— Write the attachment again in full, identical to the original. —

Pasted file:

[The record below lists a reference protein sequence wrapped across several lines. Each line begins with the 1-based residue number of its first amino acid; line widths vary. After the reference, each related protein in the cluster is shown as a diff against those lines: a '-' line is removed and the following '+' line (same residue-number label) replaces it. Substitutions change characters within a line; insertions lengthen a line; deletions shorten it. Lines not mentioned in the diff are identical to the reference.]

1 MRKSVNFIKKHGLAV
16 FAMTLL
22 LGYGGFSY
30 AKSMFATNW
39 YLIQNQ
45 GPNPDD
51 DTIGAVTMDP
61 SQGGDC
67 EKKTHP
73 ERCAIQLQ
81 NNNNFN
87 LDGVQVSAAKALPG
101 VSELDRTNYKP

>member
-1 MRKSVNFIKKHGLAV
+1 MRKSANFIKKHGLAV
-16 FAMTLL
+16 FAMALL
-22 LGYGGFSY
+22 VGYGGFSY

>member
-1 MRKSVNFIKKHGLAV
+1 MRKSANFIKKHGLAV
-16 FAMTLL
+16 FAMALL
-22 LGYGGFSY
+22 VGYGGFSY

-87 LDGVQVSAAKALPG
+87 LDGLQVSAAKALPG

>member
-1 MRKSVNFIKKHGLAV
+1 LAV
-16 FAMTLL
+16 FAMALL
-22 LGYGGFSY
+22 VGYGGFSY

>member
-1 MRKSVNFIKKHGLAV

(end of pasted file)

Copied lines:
[The record below lists a reference protein sequence wrapped across several lines. Each line begins with the 1-based residue number of its first amino acid; line widths vary. After the reference, each related protein in the cluster is shown as a diff against those lines: a '-' line is removed and the following '+' line (same residue-number label) replaces it. Substitutions change characters within a line; insertions lengthen a line; deletions shorten it. Lines not mentioned in the diff are identical to the reference.]

1 MRKSVNFIKKHGLAV
16 FAMTLL
22 LGYGGFSY
30 AKSMFATNW
39 YLIQNQ
45 GPNPDD
51 DTIGAVTMDP
61 SQGGDC
67 EKKTHP
73 ERCAIQLQ
81 NNNNFN
87 LDGVQVSAAKALPG
101 VSELDRTNYKP

>member
-1 MRKSVNFIKKHGLAV
+1 MRKSANFIKKHGLAV
-16 FAMTLL
+16 FAMALL
-22 LGYGGFSY
+22 VGYGGFSY

>member
-1 MRKSVNFIKKHGLAV
+1 MRKSANFIKKHGLAV
-16 FAMTLL
+16 FAMALL
-22 LGYGGFSY
+22 VGYGGFSY

-87 LDGVQVSAAKALPG
+87 LDGLQVSAAKALPG

>member
-1 MRKSVNFIKKHGLAV
+1 LAV
-16 FAMTLL
+16 FAMALL
-22 LGYGGFSY
+22 VGYGGFSY

>member
-1 MRKSVNFIKKHGLAV